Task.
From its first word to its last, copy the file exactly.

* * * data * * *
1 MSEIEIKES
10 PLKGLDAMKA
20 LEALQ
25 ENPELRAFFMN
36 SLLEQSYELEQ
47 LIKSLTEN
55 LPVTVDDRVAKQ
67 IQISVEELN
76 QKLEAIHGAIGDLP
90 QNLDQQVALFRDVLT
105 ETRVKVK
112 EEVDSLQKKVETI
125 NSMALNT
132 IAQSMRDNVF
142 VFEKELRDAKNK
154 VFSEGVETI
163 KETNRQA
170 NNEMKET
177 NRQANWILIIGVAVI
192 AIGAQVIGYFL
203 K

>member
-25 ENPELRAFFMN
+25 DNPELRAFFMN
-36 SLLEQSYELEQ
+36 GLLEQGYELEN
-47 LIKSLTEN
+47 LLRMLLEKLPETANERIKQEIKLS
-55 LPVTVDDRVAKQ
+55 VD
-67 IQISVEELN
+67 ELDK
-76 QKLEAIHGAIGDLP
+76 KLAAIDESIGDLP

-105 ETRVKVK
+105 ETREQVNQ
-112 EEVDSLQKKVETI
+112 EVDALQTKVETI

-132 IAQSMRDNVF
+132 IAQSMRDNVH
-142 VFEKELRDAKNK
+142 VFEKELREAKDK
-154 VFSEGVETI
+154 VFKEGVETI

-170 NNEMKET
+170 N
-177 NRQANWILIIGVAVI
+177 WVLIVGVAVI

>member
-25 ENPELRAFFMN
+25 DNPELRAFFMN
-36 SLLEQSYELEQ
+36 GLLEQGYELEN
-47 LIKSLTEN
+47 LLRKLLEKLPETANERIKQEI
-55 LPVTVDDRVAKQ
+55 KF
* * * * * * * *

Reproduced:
1 MSEIEIKES
10 PLKGLDAMKA
20 LEALQ
25 ENPELRAFFMN
36 SLLEQSYELEQ
47 LIKSLTEN
55 LPVTVDDRVAKQ
67 IQISVEELN
76 QKLEAIHGAIGDLP
90 QNLDQQVALFRDVLT
105 ETRVKVK
112 EEVDSLQKKVETI
125 NSMALNT
132 IAQSMRDNVF
142 VFEKELRDAKNK
154 VFSEGVETI
163 KETNRQA
170 NNEMKET
177 NRQANWILIIGVAVI
192 AIGAQVIGYFL
203 K

>member
-25 ENPELRAFFMN
+25 DNPELRAFFMN
-36 SLLEQSYELEQ
+36 GLLEQGYELEN
-47 LIKSLTEN
+47 LLRMLLEKLPETANERIKQEIKLS
-55 LPVTVDDRVAKQ
+55 VD
-67 IQISVEELN
+67 ELDK
-76 QKLEAIHGAIGDLP
+76 KLAAIDESIGDLP

-105 ETRVKVK
+105 ETREQVNQ
-112 EEVDSLQKKVETI
+112 EVDALQTKVETI

-132 IAQSMRDNVF
+132 IAQSMRDNVH
-142 VFEKELRDAKNK
+142 VFEKELREAKDK
-154 VFSEGVETI
+154 VFKEGVETI

-170 NNEMKET
+170 N
-177 NRQANWILIIGVAVI
+177 WVLIVGVAVI

>member
-25 ENPELRAFFMN
+25 DNPELRAFFMN
-36 SLLEQSYELEQ
+36 GLLEQGYELEN
-47 LIKSLTEN
+47 LLRKLLEKLPETANERIKQEI
-55 LPVTVDDRVAKQ
+55 KF